‘That’s great, but come out drunk,” says theater director Rebecca Taichman. She’s talking to an actor with an eye patch, top hat, cape, gray suit, and French cuffs. He nods. So does his accordionist companion. The two are performing roles of itinerant musicians.

“Ok. One more time,” the director says one more time. Her eyes gleam behind her pronounced glasses; a happy smile is on her face.

The remaining seven actors — wearing a jumble of street clothes and costume in McCarter Theater’s rehearsal-room demimonde of overturned chairs, huge butterfly figures, and life-sized sheep cut-outs — once again take their places.

As the breathy sounds of the accordion’s step-like tones grow louder, the ensemble becomes transfixed. So does Taichman, who twirls one of her long springs of dark auburn hair and chews gum as she intently watches the tipsy and conniving musicians appear in the party’s midst. The patched-eye minstrel, attempting to make a buck, announces to the country folk, “This is a merry ballad, but a very pretty one” and extends a rolled manuscript to a shepherd.

As he does, Taichman has an idea, moves into the grouping, and, as if sculpting the moment, guides the minstrel character in a movement that gracefully extends his cape as he presents the roll. The actor contemplates the visual impact the detail will add and, as he gets it, slowly nods. “One more time,” she says again as she scurries back to her spot and a makes a note.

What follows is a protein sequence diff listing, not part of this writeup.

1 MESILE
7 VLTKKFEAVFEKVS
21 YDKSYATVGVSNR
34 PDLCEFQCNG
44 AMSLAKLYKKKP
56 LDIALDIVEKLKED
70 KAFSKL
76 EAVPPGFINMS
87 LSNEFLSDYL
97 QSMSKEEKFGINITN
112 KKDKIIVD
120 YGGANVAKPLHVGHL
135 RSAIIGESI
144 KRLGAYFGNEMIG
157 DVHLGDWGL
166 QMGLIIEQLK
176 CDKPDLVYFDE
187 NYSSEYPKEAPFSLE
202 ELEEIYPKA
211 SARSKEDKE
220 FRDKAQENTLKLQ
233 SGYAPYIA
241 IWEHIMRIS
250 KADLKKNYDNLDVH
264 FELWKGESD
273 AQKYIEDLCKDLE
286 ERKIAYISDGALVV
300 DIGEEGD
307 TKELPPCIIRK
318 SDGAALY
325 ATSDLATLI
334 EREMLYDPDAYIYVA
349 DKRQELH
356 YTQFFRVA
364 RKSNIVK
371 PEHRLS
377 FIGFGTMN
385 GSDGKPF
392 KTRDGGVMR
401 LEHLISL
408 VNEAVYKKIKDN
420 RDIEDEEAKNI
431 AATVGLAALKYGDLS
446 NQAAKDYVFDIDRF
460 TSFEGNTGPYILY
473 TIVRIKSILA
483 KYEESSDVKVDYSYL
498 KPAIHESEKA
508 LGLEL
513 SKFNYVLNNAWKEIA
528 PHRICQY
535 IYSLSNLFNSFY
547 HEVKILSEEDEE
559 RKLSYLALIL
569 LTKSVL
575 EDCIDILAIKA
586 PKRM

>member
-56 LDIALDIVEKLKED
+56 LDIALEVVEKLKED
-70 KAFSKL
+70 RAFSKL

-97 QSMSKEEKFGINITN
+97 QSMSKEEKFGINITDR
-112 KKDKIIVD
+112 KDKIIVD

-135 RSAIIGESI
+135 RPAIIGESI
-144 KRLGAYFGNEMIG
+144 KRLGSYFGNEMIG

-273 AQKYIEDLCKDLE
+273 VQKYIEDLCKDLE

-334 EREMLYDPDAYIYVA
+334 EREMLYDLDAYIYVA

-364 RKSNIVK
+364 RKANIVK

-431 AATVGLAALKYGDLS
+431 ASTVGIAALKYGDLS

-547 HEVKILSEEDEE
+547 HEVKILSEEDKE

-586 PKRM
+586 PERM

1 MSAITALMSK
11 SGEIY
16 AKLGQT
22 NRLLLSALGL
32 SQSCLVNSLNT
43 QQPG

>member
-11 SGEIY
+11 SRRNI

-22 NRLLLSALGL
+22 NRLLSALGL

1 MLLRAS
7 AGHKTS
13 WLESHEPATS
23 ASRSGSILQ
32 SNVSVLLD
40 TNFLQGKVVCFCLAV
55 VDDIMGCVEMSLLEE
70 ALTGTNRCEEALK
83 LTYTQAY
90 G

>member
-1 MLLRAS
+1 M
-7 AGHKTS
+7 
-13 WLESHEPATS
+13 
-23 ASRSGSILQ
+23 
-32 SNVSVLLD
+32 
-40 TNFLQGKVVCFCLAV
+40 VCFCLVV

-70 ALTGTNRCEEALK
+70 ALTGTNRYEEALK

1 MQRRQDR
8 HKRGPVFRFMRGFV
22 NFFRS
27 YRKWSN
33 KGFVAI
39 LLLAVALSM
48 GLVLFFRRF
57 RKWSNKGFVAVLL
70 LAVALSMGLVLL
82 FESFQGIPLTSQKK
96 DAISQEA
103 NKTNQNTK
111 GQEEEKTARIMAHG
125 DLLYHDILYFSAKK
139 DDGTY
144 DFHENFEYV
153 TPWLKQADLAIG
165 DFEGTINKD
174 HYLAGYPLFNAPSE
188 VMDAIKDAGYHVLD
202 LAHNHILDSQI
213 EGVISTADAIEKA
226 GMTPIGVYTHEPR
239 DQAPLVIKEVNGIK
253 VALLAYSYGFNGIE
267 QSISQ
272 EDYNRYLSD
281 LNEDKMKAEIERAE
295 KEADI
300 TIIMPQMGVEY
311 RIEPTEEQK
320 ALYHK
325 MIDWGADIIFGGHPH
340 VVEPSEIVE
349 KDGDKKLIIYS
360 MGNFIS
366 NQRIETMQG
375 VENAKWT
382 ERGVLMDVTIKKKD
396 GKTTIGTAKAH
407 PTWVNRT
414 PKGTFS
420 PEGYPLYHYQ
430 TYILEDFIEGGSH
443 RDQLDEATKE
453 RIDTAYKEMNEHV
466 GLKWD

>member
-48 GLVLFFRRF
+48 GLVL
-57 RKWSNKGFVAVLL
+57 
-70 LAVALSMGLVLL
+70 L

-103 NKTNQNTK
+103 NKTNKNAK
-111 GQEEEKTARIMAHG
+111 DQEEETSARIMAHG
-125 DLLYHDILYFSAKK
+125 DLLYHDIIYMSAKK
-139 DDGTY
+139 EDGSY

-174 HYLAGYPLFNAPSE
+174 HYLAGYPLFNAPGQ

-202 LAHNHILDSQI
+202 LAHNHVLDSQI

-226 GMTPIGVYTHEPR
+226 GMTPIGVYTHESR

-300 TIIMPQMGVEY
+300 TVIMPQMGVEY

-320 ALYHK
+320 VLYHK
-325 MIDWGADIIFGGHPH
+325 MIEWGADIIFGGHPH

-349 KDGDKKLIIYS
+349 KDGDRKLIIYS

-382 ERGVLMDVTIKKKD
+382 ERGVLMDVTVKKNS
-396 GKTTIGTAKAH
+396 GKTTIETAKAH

Welcome to Bohemia, the land in the second act of “The Winter’s Tale,” which opens at McCarter Theater on Thursday, April 4, and continues to April 21.

One of Shakespeare’s final plays, “The Winter Tale” begins with the jealous king of Sicilia succumbing to the delusion that his wife and best friend (the king of Bohemia) had an adulterous affair that has produced a child. In a fit of rage the mad king orders his wife imprisoned, his friend executed, and the baby girl abandoned in the wild. Though the wife dies, the child survives with the accused friend in Bohemia, where, years later, the story ends with a joyous transformation.

In addition to being classified as one of his romances — a hybrid of comedy and tragedy that aims at a complex audience response — it is also listed as one of his problem plays. That distinction comes from its two seemingly sharply contrasting sections.

“Shakespeare is writing about a very severe court world — very masculine and rigid,” says Taichman during a rehearsal break. “Then there’s the opposite place where shepherds and shepherdesses are ruled by nature. There’s something about the play that feels like you are directing two different plays, but they need to connect.”

Recognized as a powerful and new artistic presence in American theater, Taichman has been creating stage works across the nation and is making her third visit to McCarter Theater. She directed Shakespeare’s “Twelfth Night” here in 2009 and “Sleeping Beauty Wakes” two years later.

Taichman explains that it was her idea to direct the current production. “I had directed ‘Cymbeline,’ which was very difficult, and I wanted to do more of Shakespeare’s romances. There are so many things that drew me to this play, like the tonal collusion and the real magic that is in it. I think his vision of jealousy is a very powerful one. It is like a cancer that takes over. And then there’s the counterpoint about forgiveness. He goes inside the power of forgiveness. There are some big challenges for a director. I like being terrified, and I hate it too.”

She says, “I think the play is about transformation on every level. How jealousy can transform one. How forgiveness can transform. How great love can contain great pain. The play also celebrates the transformation of the actors. It’s an outstanding thing how an actor can contain many people in them.”